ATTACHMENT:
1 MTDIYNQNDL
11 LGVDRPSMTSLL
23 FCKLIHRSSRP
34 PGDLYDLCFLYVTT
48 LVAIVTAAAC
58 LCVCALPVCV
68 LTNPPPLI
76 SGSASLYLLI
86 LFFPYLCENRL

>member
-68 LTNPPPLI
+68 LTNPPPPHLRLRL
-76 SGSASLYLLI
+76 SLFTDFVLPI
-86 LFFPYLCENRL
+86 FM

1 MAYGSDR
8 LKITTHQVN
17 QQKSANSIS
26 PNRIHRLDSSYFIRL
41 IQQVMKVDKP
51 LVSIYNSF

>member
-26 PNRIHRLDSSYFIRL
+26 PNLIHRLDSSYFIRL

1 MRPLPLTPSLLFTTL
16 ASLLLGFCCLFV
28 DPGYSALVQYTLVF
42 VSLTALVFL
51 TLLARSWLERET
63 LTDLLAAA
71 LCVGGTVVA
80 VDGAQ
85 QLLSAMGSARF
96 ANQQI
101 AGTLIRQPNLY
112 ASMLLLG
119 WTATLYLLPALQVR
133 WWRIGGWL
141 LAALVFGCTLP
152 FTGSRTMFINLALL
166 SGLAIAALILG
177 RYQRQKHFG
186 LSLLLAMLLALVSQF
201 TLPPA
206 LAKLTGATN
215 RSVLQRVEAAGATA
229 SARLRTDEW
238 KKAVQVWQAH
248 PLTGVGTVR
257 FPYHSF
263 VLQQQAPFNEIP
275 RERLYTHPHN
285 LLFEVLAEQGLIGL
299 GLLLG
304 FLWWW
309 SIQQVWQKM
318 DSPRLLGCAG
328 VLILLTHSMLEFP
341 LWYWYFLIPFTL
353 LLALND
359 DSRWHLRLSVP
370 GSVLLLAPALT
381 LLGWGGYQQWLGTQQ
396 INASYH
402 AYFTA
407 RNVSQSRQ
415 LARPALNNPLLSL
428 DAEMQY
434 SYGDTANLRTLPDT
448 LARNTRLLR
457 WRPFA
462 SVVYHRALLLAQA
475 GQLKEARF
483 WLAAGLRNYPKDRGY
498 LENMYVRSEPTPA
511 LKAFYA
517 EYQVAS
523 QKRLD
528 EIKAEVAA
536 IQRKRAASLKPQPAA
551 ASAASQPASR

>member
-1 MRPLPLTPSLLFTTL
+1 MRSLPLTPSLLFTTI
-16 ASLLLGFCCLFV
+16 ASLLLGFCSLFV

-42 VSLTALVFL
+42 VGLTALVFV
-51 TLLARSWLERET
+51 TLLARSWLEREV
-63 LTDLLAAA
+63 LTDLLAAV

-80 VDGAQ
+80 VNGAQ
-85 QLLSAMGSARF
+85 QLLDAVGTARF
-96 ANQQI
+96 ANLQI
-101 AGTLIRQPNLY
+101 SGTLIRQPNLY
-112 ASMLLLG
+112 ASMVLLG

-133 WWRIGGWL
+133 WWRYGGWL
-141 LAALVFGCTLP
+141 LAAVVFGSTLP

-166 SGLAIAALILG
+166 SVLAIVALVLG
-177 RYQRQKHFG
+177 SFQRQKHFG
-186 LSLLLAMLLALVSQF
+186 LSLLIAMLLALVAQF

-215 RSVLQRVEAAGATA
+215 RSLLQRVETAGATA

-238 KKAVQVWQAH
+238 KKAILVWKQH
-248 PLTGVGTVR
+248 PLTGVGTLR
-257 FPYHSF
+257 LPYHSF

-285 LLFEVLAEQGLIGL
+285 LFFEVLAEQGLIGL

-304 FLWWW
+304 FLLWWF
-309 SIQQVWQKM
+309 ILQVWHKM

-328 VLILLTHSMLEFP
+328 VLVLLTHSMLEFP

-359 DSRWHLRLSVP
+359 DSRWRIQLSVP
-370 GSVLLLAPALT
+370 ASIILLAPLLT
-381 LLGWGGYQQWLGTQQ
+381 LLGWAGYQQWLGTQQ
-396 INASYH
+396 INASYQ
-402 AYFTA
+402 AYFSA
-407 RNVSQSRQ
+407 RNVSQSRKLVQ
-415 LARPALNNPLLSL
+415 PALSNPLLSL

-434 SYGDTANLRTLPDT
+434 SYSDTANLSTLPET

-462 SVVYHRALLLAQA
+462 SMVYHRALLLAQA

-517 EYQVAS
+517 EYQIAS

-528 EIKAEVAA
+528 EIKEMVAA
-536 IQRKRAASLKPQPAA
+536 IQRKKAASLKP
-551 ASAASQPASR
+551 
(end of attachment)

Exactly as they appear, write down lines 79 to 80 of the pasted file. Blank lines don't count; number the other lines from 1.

523 QKRLD
528 EIKAEVAA